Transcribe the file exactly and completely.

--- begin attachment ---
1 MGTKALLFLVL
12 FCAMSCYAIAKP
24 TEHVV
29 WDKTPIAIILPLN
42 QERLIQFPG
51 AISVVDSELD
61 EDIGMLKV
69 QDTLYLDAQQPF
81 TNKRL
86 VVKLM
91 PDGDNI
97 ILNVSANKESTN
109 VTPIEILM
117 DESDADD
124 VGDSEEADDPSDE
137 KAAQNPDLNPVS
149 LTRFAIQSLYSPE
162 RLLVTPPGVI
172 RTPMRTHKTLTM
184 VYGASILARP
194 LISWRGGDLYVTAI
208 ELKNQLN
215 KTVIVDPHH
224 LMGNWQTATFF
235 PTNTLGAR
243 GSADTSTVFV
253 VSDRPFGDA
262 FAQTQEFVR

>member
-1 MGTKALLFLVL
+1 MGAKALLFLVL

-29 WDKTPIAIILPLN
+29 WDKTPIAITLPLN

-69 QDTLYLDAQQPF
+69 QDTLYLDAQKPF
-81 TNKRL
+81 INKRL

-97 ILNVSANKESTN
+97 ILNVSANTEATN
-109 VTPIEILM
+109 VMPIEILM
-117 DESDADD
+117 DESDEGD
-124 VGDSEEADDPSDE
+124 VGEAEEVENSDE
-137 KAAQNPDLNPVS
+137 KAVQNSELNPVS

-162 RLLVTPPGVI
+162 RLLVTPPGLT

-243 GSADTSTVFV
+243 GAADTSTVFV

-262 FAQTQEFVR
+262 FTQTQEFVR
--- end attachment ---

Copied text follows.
1 MGTKALLFLVL
12 FCAMSCYAIAKP
24 TEHVV
29 WDKTPIAIILPLN
42 QERLIQFPG
51 AISVVDSELD
61 EDIGMLKV
69 QDTLYLDAQQPF
81 TNKRL
86 VVKLM
91 PDGDNI
97 ILNVSANKESTN
109 VTPIEILM
117 DESDADD
124 VGDSEEADDPSDE
137 KAAQNPDLNPVS
149 LTRFAIQSLYSPE
162 RLLVTPPGVI
172 RTPMRTHKTLTM
184 VYGASILARP
194 LISWRGGDLYVTAI
208 ELKNQLN
215 KTVIVDPHH
224 LMGNWQTATFF
235 PTNTLGAR
243 GSADTSTVFV
253 VSDRPFGDA
262 FAQTQEFVR

>member
-1 MGTKALLFLVL
+1 MGAKALLFLVL

-29 WDKTPIAIILPLN
+29 WDKTPIAITLPLN

-69 QDTLYLDAQQPF
+69 QDTLYLDAQKPF
-81 TNKRL
+81 INKRL

-97 ILNVSANKESTN
+97 ILNVSANTEATN
-109 VTPIEILM
+109 VMPIEILM
-117 DESDADD
+117 DESDEGD
-124 VGDSEEADDPSDE
+124 VGEAEEVENSDE
-137 KAAQNPDLNPVS
+137 KAVQNSELNPVS

-162 RLLVTPPGVI
+162 RLLVTPPGLT

-243 GSADTSTVFV
+243 GAADTSTVFV

-262 FAQTQEFVR
+262 FTQTQEFVR